Cameron's potential successors push for Brexit delay
The favourites to succeed Prime Minister David Cameron pushed Friday for a delay in initiating Britain's talks to leave the EU as French President Francois Hollande insisted "Brexit" cannot be cancelled or delayed.
In further signs of economic fallout from last week's shock vote, the government also warned that Britain will likely abandon a key promise to achieve a budget surplus by 2020, while no-frills airline EasyJet announced contingency plans to ensure its European operations after Brexit.
Britain has been plunged into extraordinary political turmoil since Britons voted by 52 percent in favour of leaving the European Union, with the ruling Conservatives and opposition Labour party in disarray and the country deeply polarised.
As he outlined his bid for Cameron's job on Friday, top Brexit campaigner Michael Gove said he had "no expectation" that Article 50 -- the formal procedure for leaving the EU -- would be invoked this year.
Justice minister Gove, who torpedoed fellow anti-EU campaigner Boris Johnson's leadership hopes on Thursday, also said he would pull Britain out of the single market, end free movement of people and impose a new immigration system favouring skilled workers.
Gove's rival and the current favourite in the race, Theresa May, had said on Thursday that Article 50 "should not be invoked before the end of the year".
'Face the consequences'
EU leaders have called for a swift divorce however, fearful of the impact of Britain's uncertain future on economic growth and a potential domino effect in eurosceptic member states.
"The decision has been taken, it cannot be delayed and it cannot be cancelled, now they have to face the consequences," Hollande said on the sidelines of Battle of the Somme centenary ceremonies in France.
He said a speedy Brexit "would avert all the uncertainties and instability, especially in the economic and financial domains. The faster it goes, the better it will be for them".
Highlighting the uncertainty the "Leave" vote has created for business, easyJet said it was trying to acquire a certificate to operate in a European country "to enable EasyJet to fly across Europe as we do today".
The outcome of the June 23 vote unleashed the worst chaos in British politics in living memory, with opposition Labour leader Jeremy Corbyn's leadership also under threat and Scotland's government fighting for independence to keep its EU membership.
'Brexit means Brexit'
Interior minister May supported the "Remain" campaign but has assured "Leave" supporters she will respect the result, saying: "Brexit means Brexit".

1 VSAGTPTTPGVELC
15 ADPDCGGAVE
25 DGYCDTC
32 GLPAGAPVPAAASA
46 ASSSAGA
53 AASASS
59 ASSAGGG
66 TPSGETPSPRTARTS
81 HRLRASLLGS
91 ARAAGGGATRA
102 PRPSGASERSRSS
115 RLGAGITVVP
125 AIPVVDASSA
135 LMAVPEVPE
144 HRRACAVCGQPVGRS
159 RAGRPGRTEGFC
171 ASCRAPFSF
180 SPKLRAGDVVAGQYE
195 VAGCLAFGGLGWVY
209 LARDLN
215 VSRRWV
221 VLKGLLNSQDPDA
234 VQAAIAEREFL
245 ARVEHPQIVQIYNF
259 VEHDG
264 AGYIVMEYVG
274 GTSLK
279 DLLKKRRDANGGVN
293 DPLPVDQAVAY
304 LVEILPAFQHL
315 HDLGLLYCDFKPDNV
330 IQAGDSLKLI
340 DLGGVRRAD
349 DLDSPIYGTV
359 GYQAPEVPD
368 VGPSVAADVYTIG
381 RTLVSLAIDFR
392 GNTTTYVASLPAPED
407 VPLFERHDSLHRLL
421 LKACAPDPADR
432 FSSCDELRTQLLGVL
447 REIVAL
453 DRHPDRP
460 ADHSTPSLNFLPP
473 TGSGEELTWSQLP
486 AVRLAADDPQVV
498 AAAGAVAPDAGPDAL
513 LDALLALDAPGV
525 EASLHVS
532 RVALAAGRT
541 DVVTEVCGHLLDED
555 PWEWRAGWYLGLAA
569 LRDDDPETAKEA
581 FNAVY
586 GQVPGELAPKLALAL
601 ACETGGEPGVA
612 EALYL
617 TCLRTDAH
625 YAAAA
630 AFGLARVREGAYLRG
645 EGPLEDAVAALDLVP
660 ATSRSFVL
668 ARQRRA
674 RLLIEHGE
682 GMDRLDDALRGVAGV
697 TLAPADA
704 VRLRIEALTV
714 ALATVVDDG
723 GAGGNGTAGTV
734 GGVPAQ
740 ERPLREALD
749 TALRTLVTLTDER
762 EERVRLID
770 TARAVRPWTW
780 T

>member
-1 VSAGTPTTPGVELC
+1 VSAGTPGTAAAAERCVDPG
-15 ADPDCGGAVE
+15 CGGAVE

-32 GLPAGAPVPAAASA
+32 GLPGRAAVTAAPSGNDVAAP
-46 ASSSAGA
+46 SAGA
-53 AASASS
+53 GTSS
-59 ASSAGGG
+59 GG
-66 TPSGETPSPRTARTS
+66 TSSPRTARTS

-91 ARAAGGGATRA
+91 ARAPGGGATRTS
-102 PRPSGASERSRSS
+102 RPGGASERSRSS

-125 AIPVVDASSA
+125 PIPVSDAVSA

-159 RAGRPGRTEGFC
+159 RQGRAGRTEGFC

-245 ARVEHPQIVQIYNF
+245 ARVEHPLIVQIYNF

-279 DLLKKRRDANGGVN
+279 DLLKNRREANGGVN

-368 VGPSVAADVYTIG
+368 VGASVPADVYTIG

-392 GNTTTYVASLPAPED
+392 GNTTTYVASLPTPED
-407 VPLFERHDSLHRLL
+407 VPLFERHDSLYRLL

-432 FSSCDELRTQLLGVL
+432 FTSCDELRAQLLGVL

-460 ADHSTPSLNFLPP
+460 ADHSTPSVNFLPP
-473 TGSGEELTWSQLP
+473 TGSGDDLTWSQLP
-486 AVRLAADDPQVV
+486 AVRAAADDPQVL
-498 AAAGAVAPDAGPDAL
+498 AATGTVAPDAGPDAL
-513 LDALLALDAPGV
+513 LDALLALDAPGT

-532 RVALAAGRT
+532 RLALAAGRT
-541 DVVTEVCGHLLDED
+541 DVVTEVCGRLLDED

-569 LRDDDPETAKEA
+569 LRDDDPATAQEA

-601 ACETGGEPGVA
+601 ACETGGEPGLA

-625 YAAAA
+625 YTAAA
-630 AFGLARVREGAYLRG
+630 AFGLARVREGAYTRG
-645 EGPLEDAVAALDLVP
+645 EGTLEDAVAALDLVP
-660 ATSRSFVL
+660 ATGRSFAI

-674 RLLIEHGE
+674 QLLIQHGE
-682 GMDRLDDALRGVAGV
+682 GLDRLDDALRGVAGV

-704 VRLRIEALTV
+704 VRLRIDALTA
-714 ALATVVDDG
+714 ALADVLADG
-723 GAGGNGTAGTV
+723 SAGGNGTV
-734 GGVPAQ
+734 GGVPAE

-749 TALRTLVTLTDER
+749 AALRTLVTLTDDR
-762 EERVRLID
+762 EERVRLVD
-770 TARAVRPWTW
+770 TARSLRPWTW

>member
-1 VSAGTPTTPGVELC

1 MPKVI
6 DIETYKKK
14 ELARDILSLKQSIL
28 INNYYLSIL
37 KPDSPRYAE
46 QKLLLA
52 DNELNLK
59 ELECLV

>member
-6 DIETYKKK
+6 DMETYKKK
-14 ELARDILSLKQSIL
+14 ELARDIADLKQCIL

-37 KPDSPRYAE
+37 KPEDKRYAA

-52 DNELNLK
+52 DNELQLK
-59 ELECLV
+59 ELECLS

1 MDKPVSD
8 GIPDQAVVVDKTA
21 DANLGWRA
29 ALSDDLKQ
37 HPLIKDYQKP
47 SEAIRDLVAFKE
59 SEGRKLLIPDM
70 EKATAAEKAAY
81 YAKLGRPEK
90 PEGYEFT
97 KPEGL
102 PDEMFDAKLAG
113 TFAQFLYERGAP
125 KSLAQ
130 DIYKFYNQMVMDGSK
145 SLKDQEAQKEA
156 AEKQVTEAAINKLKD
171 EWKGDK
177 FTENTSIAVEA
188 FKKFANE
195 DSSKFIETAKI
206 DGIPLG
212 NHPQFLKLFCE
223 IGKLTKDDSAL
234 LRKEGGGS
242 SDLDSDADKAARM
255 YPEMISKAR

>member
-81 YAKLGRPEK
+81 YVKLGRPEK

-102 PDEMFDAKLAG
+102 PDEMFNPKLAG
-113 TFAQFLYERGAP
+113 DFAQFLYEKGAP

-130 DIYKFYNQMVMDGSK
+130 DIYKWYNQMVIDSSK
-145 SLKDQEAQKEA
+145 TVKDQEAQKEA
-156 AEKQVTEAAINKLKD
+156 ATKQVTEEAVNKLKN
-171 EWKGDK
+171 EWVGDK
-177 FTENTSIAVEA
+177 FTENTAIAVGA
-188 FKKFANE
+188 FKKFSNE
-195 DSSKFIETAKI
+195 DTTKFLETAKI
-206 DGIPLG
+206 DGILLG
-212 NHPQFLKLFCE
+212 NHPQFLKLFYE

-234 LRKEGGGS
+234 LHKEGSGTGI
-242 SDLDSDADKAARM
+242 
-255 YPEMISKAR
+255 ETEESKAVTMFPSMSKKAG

Dozens of MPs have signed up to her campaign.
The winner of the vote to replace Cameron as Conservative leader and therefore prime minister -- a switch that requires no new general election under the British system -- will be named on September 9.
In the coming days, Conservative MPs will whittle down the candidates to two in a series of votes and the rivals will then tour the country to appeal to some 150,000 party members for their vote.
Gove cast doubt on May's leadership bid, saying he did not think someone who had campaigned for a "Remain" vote could lead the country out of the EU.
"This country voted for change and I am going to deliver it... The best person to lead Britain out of the European Union is someone who argued to get Britain out of the European Union," he said.
"I will end free movement (of EU nationals), introduce an Australian-style points-based system for immigration, and bring numbers down," he added.
Cameron, who called the referendum in what was seen as an effort to see off a challenge from the anti-EU UK Independence Party (UKIP), had said he will leave it to his successor to start formal exit talks.
The narrow victory for the "Leave" camp triggered anger among those who wanted to remain in the EU and more than four million people have signed a petition calling for a second referendum.
But asked if May could row back from the Brexit vote, Simon Usherwood, senior fellow at the UK in a Changing Europe think tank, said "Realistically, no.
Bill Durodie from the University of Bath also said: "She cannot and will not ignore the voice of 17.5 million people covering the entire length and breadth of the country".
The bitterly divisive campaign also exposed rifts within Labour, where Corbyn has been heavily criticised for his lukewarm advocacy of the campaign to stay in the EU.
A large majority of Labour MPs have supported a vote of no confidence in Corbyn, a veteran socialist with wide grassroots support who only became leader last year.
But he has defied his centre-left critics to insist he will hang on, challenging them to mount a full leadership contest.